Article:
European aristocrats used to spend several years abroad as part of their education. Can the practice be democratised and updated for a globalised world?
After two years of cautiously staying at home, 2022 has become the year of the revenge trip. Expedia called it ‘the GOAT mindset’ – the Greatest of All Trips. Bookings for long international holidays have increased, with 68% of polled travellers saying they’re going big on travel this year. Bucket list travel is having a moment, and Expedia noted that more people than ever are using travel as a means of “immersing themselves in a destination, culture, and experiences completely different to their own.”
This desire for new experiences and exciting modes of education reminded me of a 17th and 18th-century European tradition: The Grand Tour. Primarily started by the English nobility, wealthy young men (and their tutor-chaperones) from every European country were soon spending years abroad, taking familiar paths to destinations meant to round out their education and refine them.
Of course, the world has changed considerably since then – and so has the approach to the way we travel. But as we start to question how we travel and the impact it has – and perhaps how much we should travel at all – I’ve begun to think about the importance of taking these kinds of trips, and the positive effects they have on broadening our points of view. Is there something to be learned from the original Grand Tours, and can we adapt them for the modern age?
What was the Grand Tour?
For Englishmen of means and youth, the Grand Tour began with a dangerous and costly crossing of the Channel into France. From there, they continued on to Paris, where they might spend several months to a year studying at a local university. Young English elites usually studied French in school, so this was a time to refine their fluency. It was usually the last stop of formal schooling in a classical education.
After France, tourists proceeded over the Alps to Turin, which was usually quickly passed through on the way to Rome and Venice. The goal was to reach them in time for Holy Week in Rome or Carnival in Venice. Particularly ambitious young aristocrats might travel beyond Italy, but most travellers stuck to the traditional route. Once archaeological excavations began in Pompeii in the mid 1700s, southern Italy was added to the itinerary, too. Altogether, the tour could last several months and up to four years.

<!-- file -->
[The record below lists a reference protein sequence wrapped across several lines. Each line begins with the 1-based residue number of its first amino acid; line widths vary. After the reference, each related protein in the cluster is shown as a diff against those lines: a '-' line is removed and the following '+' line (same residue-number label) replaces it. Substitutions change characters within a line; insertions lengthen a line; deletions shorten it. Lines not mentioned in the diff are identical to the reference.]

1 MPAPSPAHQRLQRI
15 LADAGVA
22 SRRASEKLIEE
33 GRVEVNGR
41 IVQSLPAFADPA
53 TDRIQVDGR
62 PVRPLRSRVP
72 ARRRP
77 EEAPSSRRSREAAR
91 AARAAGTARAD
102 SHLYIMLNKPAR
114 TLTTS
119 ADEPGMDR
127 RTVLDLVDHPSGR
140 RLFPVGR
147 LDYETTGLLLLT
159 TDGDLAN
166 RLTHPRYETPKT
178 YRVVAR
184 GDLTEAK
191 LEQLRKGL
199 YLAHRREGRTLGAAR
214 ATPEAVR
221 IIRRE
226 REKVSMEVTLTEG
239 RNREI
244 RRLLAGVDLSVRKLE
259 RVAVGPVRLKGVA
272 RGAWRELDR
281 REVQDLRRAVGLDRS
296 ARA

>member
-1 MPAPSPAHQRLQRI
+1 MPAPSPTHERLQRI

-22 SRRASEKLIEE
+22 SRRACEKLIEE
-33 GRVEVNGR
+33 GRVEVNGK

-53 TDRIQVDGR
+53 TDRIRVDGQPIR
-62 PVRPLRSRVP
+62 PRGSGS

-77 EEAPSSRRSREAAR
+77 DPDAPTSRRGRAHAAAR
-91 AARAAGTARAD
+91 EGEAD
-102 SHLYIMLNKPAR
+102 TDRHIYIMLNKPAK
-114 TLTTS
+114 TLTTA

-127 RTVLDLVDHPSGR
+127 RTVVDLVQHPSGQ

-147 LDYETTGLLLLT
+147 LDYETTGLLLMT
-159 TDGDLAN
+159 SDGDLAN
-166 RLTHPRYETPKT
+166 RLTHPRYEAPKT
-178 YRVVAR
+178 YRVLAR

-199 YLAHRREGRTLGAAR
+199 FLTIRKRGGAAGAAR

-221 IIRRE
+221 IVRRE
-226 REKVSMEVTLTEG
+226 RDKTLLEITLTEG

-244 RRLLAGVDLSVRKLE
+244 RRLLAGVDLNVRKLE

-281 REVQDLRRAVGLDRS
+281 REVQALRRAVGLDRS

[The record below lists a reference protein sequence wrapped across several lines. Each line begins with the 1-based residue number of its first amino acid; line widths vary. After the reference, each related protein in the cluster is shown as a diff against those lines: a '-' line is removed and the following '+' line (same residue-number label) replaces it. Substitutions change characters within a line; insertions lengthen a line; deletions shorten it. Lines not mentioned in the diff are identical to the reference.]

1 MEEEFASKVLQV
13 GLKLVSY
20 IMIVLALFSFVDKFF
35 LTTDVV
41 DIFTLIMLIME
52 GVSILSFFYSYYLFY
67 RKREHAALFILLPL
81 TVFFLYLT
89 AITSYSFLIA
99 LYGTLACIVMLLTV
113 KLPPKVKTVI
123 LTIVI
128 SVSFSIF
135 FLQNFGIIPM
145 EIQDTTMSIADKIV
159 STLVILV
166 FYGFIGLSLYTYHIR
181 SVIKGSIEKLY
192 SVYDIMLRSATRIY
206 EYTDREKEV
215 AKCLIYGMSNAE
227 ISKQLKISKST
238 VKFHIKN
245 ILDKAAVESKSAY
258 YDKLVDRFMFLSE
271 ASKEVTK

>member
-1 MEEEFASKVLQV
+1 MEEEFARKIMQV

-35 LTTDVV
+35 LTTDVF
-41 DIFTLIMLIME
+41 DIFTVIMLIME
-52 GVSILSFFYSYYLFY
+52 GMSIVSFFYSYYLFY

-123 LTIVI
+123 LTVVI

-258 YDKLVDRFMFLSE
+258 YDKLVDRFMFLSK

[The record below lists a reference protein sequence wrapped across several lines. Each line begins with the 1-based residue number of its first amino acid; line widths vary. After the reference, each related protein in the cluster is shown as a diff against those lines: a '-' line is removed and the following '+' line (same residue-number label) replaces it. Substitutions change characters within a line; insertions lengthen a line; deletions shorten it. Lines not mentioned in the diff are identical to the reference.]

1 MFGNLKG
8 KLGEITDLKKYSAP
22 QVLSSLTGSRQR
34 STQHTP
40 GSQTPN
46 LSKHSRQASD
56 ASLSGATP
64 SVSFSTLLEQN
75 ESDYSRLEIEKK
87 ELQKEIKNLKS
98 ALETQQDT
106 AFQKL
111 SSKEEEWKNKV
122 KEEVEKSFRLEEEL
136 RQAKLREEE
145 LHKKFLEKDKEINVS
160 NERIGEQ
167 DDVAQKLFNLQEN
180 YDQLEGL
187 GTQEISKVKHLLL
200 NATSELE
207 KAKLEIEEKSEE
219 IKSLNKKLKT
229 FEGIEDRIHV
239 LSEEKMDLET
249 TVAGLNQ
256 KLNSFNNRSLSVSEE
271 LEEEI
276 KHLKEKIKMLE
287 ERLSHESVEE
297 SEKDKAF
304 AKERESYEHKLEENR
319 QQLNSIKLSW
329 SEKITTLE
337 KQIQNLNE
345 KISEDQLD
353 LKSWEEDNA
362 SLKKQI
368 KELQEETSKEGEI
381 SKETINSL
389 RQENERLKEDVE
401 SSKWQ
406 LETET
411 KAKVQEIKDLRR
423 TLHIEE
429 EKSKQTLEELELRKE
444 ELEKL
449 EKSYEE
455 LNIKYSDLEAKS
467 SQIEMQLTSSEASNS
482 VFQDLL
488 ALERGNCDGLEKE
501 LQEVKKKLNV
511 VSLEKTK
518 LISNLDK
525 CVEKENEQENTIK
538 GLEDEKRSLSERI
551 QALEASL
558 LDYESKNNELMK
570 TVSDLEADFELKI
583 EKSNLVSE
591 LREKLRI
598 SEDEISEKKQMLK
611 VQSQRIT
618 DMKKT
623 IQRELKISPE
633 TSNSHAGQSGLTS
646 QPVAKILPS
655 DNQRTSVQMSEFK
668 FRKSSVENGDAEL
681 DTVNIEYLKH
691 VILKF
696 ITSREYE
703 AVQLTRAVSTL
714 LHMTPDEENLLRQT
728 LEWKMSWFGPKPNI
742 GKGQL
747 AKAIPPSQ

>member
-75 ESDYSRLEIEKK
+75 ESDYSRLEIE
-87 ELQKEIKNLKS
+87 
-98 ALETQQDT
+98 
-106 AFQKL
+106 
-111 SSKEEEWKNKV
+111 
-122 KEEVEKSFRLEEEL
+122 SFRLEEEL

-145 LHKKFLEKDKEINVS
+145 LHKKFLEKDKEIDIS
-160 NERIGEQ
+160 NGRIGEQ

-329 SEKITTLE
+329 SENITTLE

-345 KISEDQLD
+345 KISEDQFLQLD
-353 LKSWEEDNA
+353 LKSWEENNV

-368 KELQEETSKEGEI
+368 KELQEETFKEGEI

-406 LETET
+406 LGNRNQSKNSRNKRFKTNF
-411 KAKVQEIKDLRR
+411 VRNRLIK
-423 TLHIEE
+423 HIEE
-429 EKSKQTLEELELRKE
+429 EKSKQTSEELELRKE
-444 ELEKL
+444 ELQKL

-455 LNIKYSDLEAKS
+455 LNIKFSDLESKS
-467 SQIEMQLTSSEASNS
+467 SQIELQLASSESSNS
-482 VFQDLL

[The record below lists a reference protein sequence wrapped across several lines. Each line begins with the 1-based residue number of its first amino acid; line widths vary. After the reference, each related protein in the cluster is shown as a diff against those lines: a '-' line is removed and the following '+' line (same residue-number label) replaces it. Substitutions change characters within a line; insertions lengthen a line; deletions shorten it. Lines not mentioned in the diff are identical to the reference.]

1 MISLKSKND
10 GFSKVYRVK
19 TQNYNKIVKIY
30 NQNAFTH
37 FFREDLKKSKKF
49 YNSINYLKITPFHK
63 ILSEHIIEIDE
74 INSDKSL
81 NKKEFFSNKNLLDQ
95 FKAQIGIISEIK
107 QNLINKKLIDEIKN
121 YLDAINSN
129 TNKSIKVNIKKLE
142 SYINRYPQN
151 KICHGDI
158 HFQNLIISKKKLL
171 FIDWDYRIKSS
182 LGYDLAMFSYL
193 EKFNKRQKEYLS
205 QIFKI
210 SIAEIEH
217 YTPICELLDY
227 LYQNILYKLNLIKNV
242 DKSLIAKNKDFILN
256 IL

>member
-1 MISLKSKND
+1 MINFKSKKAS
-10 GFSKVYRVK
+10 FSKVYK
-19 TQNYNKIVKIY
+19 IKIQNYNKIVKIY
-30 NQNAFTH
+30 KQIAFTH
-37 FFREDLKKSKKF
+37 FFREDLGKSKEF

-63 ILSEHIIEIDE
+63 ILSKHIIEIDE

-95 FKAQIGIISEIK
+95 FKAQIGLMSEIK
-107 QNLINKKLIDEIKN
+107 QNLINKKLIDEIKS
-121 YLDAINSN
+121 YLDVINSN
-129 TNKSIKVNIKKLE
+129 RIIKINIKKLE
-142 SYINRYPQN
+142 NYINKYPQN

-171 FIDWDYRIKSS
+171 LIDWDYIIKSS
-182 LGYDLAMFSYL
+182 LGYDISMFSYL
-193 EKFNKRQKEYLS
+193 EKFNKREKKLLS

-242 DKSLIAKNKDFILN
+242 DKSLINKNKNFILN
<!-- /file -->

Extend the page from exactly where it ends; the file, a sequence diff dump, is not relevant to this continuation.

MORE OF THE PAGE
This length of time was key – a quick breezy trip through a city would give only a shallow impression. The goal of the Tour was for future aristocrats to learn about other cultures and engage with other ways of living. While there was debate about whether or not tourists returned home more mature than they left it, society saw this trip as a formative rite of passage.
If the intention was for young men to come home cultured, it worked. ‘Tourists’ brought home ideas for architecture, art, music, and literature, which they introduced back into English society. After their tours, many held a lifelong love for the places they had visited and the art they had seen.
George O’Brien Wyndham, 3rd Earl of Egremont, so loved his first tour in 1770 that he took another in 1774. Later in his life, he became a leading collector of antique sculptures and the Old Masters, adding hundreds of artworks to his collection at Petworth House in the South Downs. Some of these can be seen in the background of a portrait of him painted by Thomas Phillips in the 1830s or 1840s.
The novelist William Beckford wrote Vathek immediately after his Grand Tour, which helped popularise Gothic literature. Much of the Italian art Beckford collected during and after his tour is now housed in London’s National Gallery. Beckford also commissioned Fonthill Abbey in Wiltshire in the Gothic Revival style, which he’d been exposed to on his travels.
Similarly, Colen Campbell took a long trip to Italy in the late 1790s, after which he published Vitruvius Britannicus, or the British Architect, which was instrumental in popularising Palladian architecture in Britain. Burlington House on London’s Piccadilly is a famous example of this style.
Ironically, the lower cost of travel made possible by the rise of trains in the 19th century may have played a part in ending the Grand Tour. Mass tourism lessened enthusiasm for the Grand Tour in the aristocratic classes. By the mid-19th century, long trips abroad had fallen out of favour.
Can the Grand Tour come back?